- The testing and certification of IP ratings can be a vital element of mechanical enclosure design.
- IP ratings are extremely important as they indicate environments in which casings and enclosures of electrical and electronic products are safe to use.
- After reading this guide, the next time you’ll see an IP rating, you will understand the limitations of a product at a glance.
- As usual, when explained, IP ratings are extremely easy to understand but respecting these warning signals is a different matter.
Any mechanical design engineer who designs enclosures MUST have a firm grasp of IP ratings. IP stands for “Ingress Protection” and is a standard protection marking for casings and enclosures of electrical and electronic products. It helps to classify them according to their degree of protection against solids and liquids. The standard IP ratings were originally developed by the International Electrotechnical Commission (IEC) and its corresponding code is IEC 60529, while the equivalent European standard is the EN 60529. Simply put, the IP rating indicates the level of dustproofing and waterproofing achieved by a casing/enclosure design, so that the users of a product are aware of the limits of a device/component – and its intended operational scope and conditions.
Decoding IP Ratings
The IP rating consists of two digits, with the first one indicating the ingress protection against solid particles and the second one against liquids. The digits range from zero to six and zero to nine respectively, corresponding to nine different levels of protection from none to ultimate, so the higher the number the better the protectio
The 1st digit: Solids
|The casing doesn’t offer any kind of protection against contacting other objects – no test required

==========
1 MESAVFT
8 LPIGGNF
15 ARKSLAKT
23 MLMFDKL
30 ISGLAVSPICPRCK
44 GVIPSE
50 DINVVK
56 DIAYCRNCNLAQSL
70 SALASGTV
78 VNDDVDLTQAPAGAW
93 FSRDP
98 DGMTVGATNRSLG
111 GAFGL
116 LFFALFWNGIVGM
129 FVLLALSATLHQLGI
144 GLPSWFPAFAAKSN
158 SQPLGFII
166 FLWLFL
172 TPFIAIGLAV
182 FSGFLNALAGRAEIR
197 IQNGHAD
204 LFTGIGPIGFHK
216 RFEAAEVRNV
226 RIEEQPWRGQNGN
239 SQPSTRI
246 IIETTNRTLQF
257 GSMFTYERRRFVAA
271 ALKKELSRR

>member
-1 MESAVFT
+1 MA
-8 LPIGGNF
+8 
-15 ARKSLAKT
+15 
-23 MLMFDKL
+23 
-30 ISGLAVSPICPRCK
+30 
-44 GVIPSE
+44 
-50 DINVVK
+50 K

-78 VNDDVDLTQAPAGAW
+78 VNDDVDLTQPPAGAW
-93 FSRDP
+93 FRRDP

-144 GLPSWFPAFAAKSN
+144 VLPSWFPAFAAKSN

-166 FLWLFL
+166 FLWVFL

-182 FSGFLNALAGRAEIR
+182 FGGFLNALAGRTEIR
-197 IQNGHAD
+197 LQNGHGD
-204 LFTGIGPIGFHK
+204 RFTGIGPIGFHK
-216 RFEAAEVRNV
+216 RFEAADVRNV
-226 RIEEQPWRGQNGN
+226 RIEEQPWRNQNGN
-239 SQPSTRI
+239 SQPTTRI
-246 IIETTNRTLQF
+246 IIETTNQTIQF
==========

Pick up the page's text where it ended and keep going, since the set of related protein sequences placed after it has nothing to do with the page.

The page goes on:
|Protected against objects that are larger than 50 mm (e.g. a hand)
|Protected against bigger than 12.5 mm (e.g. fingers)
|This covers objects larger than 2.5 mm, e.g. tools and wires
|If you are looking for a casing that will keep out wires, screws, screwdrivers, and most insects, then a first IP digit of 4 is the safest choice
|Reflects adequate protection against dust particles under normal atmospheric air pressure conditions, and complete protection against dust even under vacuum pressure conditions respectively
|Generally preferred for products that are never meant to be opened for service/maintenance and cleaning
The 2nd digit: Liquids
Liquids are much harder to keep out of a casing/enclosure, so the classification categories are eleven, starting from zero (no protection) and ending on “9k” (maximum protection). These digits are shown second in the IP rating and are defined as follows:
|No protection – no test required
|Protection against water drops with enclosure in a single orientation
|Protection against water drops with the enclosure in 4 different orientations
|Protection against water spray
|Protection against water spray
|Protection against water jets
6 / 6K
|Protection against particularly powerful water jets
|Protection against water while submerged at a depth of one meter
|Protection against water up to a depth of 3 meters
|Protected against close-range high pressure, high temperature spray downs.
Putting both digits together to form a complete IP rating
For example, when a device has an IP 54 rating, this means that the enclosure is adequately protected against dust and water splashes. Another example could be an IP 68 rating which means that the casing offers ultimate protection against dust and can be safely submerged in water at a maximum depth of up to three meters without risking a short-circuit inducing penetration of liquid.
Keep in mind that the two digits are independent but still logically related since you can’t have ratings such as “IP 47” which would mean that the casing is suitable for immersing in liquids at a depth of one meter, but has no protection against solid particles smaller than 2.5 mm. This would mean that the particular IP rating is a false claim.
Testing and Certification of IP Ratings
For products to be officially released with an IP rating they need to be tested by certified laboratories which perform the tests in accordance with the IEC 60529 standard. Testing the sealing of the enclosure against solids is done by the use of spheres of specific diameters (50, 12.5, and 2.5 mm) and checking whether the spheres can reach the critical parts of the electrical/electronic device. For the dust tests, if a device succeeds in the “5” classification, researchers proceed to apply a vacuum in the casing for eight hours so as to determine whether it is fully dust-tight or not.